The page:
Have you ever visited a tugboat graveyard? Probably not. However, if you’re willing to travel to Staten Island and venture past the “no trespassing” and “beware of dog” signs, you can view one of the saddest and most interesting scrapyards in the United States. It’s home to ships dating back to World War II and other decades of the 20th century.
The creation of the tugboat graveyard
Staten Island‘s tugboat graveyard was created by John J. Witte in the 1930s. Located in the Arthur Kill waterway between the west shore of the island and New Jersey, it was intended for the dismantling and salvaging of boats and their parts.
Witte’s business, the Witte Marine Equipment Company, initially collected smaller harbor ships and tugboats. Following WWII, he purchased a host of outdated sea vessels, with the intent of harvesting them for parts. However, he was doing so at such a pace that the ship-breakers struggled to keep up. This issue was exacerbated by local residents using the area to dump their old dinghies.
Witte managed the scrapyard until his death in 1980, after which his son-in-law, Joe Coyne, took over.
Historic ships left to rot
Over the years, Staten Island’s tugboat graveyard has been known by a variety of names, including the Witte Marine Scrap Yard, the Arthur Kill Boat Yard and, as of 2014, the Donjon Iron and Metal Scrap Processing Facility. It has since been recognized as an official New York City-area dumping ground for old vessels, with the majority dating back to various decades of the 20th century.
Due to the variety of boats, the scrapyard has also been called an “accidental marine museum.” Among the historic vessels left to rot in the water was the WWII-era submarine chaser USS PC-1264, which was one of only two US Navy ships during the conflict to feature a predominantly African-American crew.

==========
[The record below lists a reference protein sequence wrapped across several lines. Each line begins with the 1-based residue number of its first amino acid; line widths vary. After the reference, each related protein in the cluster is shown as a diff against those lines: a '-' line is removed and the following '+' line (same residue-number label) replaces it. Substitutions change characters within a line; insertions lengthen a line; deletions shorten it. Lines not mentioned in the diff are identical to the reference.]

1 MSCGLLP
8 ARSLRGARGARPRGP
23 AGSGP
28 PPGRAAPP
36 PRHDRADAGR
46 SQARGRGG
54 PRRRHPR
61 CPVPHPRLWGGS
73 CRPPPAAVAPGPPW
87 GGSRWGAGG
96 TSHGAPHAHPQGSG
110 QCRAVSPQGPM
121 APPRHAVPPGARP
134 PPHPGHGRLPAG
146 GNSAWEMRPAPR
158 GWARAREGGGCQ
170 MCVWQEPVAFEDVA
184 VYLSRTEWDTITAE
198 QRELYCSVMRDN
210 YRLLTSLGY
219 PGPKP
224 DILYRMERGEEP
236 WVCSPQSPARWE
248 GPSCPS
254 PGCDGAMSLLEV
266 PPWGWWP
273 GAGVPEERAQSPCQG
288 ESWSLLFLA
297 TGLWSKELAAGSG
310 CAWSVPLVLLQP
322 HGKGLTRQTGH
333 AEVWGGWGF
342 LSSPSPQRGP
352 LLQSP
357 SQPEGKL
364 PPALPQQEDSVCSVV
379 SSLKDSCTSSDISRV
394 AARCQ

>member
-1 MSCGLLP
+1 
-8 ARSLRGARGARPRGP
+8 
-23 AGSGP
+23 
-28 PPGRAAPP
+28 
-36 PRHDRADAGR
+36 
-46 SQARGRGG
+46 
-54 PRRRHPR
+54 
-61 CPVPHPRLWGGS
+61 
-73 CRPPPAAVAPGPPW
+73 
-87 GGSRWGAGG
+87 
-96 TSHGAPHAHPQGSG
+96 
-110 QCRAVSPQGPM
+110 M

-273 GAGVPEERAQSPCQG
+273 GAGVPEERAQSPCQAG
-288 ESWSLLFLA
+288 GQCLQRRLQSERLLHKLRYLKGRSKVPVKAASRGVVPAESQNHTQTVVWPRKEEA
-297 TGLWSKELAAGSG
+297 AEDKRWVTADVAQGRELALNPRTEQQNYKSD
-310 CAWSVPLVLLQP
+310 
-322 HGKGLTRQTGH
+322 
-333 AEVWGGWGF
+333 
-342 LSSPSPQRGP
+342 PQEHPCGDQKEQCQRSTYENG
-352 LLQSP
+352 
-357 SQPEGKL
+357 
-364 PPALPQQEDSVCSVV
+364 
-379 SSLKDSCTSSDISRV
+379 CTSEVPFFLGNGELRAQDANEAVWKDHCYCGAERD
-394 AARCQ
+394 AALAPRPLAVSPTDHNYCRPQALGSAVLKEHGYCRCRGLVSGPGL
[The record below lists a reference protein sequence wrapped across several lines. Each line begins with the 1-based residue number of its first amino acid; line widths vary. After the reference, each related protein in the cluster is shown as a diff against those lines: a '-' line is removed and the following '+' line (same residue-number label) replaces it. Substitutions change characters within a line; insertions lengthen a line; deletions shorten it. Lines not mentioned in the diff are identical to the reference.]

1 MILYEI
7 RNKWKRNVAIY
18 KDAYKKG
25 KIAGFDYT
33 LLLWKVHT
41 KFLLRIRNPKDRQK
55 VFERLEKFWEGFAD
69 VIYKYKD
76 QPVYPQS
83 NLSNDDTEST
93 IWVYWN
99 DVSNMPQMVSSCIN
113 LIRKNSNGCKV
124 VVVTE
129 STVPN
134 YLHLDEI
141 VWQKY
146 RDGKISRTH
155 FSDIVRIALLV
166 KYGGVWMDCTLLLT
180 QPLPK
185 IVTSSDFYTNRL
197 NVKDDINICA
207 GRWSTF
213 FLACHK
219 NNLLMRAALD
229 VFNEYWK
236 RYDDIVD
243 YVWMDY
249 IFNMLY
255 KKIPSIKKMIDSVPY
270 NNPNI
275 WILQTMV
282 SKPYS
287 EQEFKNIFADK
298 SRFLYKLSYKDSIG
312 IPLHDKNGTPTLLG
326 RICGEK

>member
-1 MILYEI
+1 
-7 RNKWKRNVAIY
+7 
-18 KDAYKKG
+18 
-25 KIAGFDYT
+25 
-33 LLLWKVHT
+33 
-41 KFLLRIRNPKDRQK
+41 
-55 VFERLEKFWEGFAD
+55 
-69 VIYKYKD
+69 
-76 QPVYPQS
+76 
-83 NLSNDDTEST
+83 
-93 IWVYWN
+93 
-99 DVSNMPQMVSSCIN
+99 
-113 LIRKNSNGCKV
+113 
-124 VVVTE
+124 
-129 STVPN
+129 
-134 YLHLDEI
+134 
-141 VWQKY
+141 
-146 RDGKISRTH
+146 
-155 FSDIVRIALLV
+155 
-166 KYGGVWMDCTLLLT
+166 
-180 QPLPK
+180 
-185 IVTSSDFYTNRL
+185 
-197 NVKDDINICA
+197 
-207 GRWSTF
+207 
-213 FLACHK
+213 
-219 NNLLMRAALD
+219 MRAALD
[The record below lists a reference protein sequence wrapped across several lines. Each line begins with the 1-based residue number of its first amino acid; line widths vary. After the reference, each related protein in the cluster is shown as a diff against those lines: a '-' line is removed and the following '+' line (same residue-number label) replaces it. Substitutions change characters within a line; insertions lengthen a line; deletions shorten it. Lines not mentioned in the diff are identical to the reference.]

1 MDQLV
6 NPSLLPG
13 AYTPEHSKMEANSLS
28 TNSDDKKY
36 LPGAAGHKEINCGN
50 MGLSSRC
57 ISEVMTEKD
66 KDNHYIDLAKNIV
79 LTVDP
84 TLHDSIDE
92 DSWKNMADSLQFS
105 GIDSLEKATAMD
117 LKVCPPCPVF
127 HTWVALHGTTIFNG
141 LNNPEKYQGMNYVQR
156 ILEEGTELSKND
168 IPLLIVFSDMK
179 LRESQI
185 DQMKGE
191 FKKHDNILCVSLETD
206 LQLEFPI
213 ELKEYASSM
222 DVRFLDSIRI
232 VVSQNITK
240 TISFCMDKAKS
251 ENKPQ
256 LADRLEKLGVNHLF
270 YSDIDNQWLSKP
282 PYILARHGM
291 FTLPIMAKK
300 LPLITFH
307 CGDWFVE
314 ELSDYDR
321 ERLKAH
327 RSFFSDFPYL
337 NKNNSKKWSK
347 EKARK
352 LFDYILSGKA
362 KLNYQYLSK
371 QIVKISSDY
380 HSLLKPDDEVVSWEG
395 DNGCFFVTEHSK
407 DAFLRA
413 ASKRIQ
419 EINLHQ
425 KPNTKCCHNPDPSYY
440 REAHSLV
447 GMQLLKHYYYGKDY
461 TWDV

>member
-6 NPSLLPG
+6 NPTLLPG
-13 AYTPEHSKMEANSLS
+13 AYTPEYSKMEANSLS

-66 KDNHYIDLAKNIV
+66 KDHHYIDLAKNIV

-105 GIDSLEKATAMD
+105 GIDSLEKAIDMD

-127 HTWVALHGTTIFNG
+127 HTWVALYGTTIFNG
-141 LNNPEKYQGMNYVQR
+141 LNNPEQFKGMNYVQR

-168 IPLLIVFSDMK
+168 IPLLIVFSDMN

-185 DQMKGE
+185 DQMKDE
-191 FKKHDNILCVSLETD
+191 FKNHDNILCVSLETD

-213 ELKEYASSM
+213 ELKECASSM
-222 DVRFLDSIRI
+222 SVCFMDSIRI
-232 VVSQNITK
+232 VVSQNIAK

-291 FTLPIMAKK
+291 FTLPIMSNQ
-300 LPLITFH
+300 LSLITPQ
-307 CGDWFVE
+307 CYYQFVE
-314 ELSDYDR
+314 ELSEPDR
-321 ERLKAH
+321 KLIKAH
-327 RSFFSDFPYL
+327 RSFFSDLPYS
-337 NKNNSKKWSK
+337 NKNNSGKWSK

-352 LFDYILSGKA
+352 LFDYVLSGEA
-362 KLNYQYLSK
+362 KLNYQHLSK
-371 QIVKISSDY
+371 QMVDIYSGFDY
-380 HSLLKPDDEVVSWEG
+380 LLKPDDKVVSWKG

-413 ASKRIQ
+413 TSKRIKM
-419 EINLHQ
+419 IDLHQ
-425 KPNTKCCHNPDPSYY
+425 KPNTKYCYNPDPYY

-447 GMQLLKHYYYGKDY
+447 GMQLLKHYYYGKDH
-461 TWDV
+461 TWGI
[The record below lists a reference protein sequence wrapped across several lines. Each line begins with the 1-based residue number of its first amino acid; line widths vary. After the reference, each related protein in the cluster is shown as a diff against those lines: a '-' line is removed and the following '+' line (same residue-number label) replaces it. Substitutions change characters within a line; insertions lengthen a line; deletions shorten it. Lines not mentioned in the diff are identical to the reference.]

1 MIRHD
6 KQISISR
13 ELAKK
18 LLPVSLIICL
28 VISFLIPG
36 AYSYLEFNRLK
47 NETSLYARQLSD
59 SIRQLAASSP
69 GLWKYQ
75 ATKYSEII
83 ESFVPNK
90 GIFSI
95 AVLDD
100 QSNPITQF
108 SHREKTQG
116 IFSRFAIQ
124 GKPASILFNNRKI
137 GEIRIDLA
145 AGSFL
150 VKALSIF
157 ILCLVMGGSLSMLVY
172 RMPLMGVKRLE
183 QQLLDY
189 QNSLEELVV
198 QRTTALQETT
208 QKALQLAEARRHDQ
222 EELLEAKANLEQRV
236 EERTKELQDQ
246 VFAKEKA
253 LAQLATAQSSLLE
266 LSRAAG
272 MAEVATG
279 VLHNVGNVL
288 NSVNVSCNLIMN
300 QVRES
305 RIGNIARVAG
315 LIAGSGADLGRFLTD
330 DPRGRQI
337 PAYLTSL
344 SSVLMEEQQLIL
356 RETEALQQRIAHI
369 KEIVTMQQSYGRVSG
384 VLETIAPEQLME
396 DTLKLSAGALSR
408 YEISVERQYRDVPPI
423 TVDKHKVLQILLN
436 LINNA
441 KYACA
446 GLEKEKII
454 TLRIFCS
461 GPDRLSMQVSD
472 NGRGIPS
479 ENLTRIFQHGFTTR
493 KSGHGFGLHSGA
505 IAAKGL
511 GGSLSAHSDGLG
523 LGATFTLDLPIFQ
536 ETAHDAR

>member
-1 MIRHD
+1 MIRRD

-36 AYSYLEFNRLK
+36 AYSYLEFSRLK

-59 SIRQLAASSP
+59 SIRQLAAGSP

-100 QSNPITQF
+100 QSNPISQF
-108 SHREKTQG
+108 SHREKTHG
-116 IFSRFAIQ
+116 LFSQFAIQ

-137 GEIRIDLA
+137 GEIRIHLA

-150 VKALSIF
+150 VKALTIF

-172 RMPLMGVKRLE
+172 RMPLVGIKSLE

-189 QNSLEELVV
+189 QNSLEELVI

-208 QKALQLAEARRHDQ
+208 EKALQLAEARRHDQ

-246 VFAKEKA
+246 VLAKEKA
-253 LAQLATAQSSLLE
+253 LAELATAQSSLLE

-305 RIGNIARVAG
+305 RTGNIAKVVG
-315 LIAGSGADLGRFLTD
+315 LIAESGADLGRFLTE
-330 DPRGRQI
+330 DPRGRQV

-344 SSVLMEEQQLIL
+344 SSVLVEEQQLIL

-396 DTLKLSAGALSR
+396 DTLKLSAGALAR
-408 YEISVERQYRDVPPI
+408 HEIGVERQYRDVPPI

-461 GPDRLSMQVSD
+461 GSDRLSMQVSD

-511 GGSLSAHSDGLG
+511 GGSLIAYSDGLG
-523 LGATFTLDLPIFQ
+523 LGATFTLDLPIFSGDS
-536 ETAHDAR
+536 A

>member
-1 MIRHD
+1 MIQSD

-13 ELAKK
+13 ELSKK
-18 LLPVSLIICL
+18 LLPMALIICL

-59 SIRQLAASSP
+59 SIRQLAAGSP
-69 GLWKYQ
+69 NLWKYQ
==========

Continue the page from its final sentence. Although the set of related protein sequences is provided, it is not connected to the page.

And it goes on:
There’s also the Abram S. Hewitt, a former-New York City Fire Department fireboat that served as a sea-based command post following the sinking of the passenger ferry PS General Slocum in 1904. The disaster resulted in the deaths of over 1,000 people.
According to an article published in the New York Times in 1990, there were 200 boats in the tugboat graveyard. However, kayakers and urban explorers who have recently visited the location have reported that fewer than 25 remain.
A shallow, mud-filled waterway
While the tugboat graveyard may appear to be a polluted section of water off the coast of Staten Island, a closer look will reveal the rotting and rusting exteriors of ships lodged in mud. Over the years, their useful parts have been stripped or stolen, leaving behind hollow metal and wood shells that look like a jumbled mess.
Because of its eerie appearance, the location has become a go-to for those seeking adventure. This resulted in the creation of a makeshift path crafted from wooden planks and street signs that travel along the edge of the water. It should be noted, however, that this is not an official pathway and anyone found there is at risk of coming into contact with law enforcement.
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The smaller ships located close to the shore have since been covered in graffiti tags, while those farther out have been the muse of oil painters and other artists, who use kayaks to travel out to the deeper water.